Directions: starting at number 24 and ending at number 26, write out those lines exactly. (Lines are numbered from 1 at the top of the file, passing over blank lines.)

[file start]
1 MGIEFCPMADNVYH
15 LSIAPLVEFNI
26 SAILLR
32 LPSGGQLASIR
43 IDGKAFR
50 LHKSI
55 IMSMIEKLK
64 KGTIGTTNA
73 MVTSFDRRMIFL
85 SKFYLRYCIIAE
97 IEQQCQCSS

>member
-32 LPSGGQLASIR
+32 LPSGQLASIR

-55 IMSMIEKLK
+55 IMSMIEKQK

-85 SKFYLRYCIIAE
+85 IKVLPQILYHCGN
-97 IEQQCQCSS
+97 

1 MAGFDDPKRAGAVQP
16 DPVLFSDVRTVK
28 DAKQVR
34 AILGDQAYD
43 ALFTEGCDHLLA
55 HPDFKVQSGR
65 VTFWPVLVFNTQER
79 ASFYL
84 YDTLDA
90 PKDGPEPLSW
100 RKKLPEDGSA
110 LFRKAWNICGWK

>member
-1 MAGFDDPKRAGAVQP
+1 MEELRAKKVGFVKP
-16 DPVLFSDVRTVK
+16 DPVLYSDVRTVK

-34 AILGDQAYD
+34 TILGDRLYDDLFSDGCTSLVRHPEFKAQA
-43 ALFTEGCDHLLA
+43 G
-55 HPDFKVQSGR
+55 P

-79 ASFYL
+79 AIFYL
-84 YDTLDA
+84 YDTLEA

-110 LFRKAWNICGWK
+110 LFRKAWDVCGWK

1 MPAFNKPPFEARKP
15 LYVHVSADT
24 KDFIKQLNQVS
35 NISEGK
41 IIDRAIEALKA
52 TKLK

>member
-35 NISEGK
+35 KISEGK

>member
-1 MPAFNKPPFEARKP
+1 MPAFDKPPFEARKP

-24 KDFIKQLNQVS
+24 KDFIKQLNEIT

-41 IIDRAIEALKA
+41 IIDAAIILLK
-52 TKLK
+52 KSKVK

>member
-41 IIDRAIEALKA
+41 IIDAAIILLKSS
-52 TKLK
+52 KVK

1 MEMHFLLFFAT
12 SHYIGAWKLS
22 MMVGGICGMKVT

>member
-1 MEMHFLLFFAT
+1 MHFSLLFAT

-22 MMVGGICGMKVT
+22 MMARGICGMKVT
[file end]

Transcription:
34 AILGDQAYD
43 ALFTEGCDHLLA
55 HPDFKVQSGR